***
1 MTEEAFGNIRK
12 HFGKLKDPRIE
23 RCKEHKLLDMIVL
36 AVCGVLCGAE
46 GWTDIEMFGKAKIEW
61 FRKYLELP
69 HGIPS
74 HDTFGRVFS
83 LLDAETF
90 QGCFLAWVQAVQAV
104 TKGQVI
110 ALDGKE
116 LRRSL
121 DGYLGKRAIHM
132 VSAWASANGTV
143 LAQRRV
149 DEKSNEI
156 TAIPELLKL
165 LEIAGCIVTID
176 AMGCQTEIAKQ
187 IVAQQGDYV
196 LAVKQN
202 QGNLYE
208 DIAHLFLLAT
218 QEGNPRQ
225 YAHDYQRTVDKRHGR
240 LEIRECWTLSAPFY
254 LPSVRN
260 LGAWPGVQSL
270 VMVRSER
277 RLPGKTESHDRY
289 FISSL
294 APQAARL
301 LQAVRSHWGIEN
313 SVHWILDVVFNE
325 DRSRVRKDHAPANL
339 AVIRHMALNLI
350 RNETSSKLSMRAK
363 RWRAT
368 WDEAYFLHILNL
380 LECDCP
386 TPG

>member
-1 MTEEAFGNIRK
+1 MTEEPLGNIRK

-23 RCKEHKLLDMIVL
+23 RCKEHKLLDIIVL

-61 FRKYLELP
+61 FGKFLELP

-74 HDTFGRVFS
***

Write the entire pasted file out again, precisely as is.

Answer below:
1 MTEEAFGNIRK
12 HFGKLKDPRIE
23 RCKEHKLLDMIVL
36 AVCGVLCGAE
46 GWTDIEMFGKAKIEW
61 FRKYLELP
69 HGIPS
74 HDTFGRVFS
83 LLDAETF
90 QGCFLAWVQAVQAV
104 TKGQVI
110 ALDGKE
116 LRRSL
121 DGYLGKRAIHM
132 VSAWASANGTV
143 LAQRRV
149 DEKSNEI
156 TAIPELLKL
165 LEIAGCIVTID
176 AMGCQTEIAKQ
187 IVAQQGDYV
196 LAVKQN
202 QGNLYE
208 DIAHLFLLAT
218 QEGNPRQ
225 YAHDYQRTVDKRHGR
240 LEIRECWTLSAPFY
254 LPSVRN
260 LGAWPGVQSL
270 VMVRSER
277 RLPGKTESHDRY
289 FISSL
294 APQAARL
301 LQAVRSHWGIEN
313 SVHWILDVVFNE
325 DRSRVRKDHAPANL
339 AVIRHMALNLI
350 RNETSSKLSMRAK
363 RWRAT
368 WDEAYFLHILNL
380 LECDCP
386 TPG

>member
-1 MTEEAFGNIRK
+1 MTEEPLGNIRK

-23 RCKEHKLLDMIVL
+23 RCKEHKLLDIIVL

-61 FRKYLELP
+61 FGKFLELP

-74 HDTFGRVFS